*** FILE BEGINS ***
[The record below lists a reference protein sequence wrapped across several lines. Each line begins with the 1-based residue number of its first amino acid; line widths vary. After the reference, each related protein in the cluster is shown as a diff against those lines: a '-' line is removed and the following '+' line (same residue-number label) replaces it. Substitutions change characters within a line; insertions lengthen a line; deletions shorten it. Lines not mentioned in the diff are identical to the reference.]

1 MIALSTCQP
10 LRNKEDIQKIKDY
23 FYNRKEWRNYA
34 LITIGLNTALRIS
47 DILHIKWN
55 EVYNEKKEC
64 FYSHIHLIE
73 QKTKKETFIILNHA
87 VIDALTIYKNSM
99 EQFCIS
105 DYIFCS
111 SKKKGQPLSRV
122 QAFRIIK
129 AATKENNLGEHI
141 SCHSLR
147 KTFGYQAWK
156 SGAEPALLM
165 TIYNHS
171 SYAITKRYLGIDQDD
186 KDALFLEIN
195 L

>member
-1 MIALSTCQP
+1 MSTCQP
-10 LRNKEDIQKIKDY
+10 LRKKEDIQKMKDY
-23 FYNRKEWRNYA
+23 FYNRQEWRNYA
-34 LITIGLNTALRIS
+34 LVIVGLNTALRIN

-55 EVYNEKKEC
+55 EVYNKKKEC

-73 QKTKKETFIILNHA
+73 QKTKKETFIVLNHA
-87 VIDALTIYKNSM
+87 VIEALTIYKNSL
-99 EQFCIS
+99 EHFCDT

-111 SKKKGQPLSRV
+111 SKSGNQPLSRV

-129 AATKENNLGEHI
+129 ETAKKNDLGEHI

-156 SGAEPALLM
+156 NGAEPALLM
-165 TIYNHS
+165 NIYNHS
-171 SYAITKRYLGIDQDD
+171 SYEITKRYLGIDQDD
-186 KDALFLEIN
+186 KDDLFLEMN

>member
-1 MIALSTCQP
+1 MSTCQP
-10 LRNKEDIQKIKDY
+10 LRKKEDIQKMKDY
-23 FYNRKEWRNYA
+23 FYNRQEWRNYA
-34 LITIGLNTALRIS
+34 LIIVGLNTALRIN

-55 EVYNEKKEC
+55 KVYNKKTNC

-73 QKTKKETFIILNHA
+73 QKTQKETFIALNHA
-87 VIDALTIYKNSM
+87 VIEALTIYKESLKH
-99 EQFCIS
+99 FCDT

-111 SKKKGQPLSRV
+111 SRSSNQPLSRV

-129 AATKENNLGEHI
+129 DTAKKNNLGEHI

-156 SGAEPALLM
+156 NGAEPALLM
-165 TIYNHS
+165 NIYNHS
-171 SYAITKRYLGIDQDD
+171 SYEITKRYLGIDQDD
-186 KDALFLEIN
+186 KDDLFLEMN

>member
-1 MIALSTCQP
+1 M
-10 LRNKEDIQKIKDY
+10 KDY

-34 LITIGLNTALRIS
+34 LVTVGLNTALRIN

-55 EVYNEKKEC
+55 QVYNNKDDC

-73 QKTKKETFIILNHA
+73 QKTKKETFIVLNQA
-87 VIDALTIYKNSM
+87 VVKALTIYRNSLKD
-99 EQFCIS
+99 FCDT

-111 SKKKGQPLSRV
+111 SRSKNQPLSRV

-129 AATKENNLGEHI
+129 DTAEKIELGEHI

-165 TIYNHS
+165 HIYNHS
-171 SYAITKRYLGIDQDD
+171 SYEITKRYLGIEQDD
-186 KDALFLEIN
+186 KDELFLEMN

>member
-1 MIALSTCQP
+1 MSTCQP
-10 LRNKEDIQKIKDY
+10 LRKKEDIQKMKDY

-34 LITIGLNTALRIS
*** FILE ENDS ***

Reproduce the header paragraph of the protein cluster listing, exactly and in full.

[The record below lists a reference protein sequence wrapped across several lines. Each line begins with the 1-based residue number of its first amino acid; line widths vary. After the reference, each related protein in the cluster is shown as a diff against those lines: a '-' line is removed and the following '+' line (same residue-number label) replaces it. Substitutions change characters within a line; insertions lengthen a line; deletions shorten it. Lines not mentioned in the diff are identical to the reference.]